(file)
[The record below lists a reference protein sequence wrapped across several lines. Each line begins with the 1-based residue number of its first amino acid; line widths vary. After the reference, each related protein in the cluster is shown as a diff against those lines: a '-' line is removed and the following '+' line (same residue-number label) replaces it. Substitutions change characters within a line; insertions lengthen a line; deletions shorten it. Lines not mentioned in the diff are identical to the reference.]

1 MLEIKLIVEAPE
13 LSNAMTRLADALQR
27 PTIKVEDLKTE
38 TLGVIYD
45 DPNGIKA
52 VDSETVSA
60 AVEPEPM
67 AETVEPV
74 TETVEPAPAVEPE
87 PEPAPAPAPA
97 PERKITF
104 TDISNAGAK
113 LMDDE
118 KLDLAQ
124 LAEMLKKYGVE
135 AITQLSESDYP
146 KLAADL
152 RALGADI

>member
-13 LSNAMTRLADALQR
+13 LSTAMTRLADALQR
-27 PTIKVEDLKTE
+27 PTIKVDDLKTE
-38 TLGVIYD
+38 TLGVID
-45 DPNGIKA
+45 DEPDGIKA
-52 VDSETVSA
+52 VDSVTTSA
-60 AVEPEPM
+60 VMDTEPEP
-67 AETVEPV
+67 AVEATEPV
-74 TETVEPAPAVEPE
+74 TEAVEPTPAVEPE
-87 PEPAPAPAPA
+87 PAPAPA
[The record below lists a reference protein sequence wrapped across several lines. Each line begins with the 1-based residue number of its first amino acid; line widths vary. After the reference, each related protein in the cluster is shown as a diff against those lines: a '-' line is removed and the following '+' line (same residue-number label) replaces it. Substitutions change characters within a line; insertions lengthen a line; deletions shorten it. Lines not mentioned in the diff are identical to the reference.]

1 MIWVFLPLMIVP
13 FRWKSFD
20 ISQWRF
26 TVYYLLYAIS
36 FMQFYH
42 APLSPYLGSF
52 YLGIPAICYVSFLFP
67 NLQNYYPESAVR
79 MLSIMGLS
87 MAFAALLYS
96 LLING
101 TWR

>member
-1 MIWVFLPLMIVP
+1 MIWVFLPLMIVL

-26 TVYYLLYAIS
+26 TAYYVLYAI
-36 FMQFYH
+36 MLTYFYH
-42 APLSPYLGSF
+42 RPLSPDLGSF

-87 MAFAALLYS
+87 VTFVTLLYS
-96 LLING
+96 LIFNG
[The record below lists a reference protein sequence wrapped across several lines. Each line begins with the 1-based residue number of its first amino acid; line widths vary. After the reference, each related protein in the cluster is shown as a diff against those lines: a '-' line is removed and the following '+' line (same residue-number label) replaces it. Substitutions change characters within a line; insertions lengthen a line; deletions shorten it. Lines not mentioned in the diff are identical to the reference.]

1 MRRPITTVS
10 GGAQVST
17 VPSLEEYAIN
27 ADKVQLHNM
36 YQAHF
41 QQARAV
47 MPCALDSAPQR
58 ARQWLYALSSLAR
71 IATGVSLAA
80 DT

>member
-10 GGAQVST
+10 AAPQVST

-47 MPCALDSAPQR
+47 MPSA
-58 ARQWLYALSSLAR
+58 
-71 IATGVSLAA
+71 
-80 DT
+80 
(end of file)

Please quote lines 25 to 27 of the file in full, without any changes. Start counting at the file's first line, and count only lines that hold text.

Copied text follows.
-38 TLGVIYD
+38 TLGVID
-45 DPNGIKA